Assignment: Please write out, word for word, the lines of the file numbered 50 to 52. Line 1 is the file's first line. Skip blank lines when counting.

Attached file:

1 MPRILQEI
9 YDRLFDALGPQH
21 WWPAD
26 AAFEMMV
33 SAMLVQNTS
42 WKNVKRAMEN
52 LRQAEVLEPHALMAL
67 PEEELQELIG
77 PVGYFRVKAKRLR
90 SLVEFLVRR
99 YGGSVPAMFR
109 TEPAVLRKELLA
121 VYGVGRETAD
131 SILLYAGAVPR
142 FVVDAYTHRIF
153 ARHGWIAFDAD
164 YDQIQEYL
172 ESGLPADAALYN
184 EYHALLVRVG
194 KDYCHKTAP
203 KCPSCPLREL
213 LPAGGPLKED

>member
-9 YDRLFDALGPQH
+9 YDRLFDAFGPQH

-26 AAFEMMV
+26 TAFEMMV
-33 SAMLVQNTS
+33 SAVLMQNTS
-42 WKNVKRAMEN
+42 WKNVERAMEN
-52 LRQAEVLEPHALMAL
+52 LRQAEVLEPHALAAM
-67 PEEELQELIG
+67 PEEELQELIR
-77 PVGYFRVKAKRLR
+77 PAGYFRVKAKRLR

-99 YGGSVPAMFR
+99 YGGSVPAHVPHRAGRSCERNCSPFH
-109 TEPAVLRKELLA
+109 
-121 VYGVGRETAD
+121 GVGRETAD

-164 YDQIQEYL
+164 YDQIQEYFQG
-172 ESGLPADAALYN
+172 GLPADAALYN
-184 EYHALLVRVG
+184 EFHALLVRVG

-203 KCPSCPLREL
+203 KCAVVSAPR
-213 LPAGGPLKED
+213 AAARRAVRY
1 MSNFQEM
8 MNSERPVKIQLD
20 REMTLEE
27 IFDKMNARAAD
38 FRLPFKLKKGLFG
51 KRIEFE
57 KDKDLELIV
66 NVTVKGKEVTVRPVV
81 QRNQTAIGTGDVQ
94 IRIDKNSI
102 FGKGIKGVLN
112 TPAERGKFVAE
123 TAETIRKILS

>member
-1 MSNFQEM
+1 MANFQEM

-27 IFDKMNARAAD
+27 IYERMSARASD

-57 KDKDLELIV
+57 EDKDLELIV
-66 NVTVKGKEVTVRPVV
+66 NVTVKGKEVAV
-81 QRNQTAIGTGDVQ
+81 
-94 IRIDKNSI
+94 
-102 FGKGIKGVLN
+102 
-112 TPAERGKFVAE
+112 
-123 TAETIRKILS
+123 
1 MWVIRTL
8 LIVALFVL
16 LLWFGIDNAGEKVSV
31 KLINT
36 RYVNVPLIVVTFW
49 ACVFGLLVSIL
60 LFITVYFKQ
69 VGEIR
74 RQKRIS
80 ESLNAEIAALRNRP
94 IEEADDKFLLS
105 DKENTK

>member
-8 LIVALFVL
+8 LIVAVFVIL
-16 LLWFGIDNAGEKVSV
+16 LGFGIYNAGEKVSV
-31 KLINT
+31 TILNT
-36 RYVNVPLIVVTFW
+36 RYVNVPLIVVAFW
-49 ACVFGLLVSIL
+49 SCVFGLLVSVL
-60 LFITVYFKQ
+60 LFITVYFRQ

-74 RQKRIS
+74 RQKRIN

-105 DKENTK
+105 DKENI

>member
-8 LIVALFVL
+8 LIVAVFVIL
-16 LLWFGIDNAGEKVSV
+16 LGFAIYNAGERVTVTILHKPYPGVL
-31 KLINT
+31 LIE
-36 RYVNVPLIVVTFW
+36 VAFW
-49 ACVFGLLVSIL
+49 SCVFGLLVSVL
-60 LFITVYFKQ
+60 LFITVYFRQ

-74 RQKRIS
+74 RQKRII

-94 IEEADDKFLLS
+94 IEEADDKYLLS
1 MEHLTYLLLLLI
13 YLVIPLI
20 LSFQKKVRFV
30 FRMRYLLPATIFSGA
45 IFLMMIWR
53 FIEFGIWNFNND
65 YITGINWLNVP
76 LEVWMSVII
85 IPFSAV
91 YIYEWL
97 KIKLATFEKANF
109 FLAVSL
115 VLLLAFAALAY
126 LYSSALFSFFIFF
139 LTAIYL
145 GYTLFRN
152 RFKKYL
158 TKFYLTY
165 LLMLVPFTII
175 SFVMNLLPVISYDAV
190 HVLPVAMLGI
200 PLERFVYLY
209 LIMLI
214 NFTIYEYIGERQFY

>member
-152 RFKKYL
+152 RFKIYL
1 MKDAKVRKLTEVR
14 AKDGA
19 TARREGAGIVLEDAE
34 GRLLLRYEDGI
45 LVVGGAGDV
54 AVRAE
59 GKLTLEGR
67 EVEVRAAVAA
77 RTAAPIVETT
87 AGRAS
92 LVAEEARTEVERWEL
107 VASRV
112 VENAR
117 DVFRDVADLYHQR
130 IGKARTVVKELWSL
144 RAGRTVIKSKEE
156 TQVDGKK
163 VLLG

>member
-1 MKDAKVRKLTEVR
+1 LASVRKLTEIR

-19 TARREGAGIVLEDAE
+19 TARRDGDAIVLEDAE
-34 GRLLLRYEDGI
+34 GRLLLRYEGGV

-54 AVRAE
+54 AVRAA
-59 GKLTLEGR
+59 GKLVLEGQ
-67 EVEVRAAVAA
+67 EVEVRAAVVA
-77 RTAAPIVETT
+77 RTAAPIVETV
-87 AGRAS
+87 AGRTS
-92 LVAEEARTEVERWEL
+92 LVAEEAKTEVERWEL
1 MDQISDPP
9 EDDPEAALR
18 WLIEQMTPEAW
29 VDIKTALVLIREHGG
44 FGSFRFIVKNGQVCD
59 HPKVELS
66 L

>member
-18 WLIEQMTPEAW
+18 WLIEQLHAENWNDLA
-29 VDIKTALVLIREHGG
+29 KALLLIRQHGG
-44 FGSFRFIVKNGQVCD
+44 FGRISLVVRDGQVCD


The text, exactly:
-203 KCPSCPLREL
+203 KCAVVSAPR
-213 LPAGGPLKED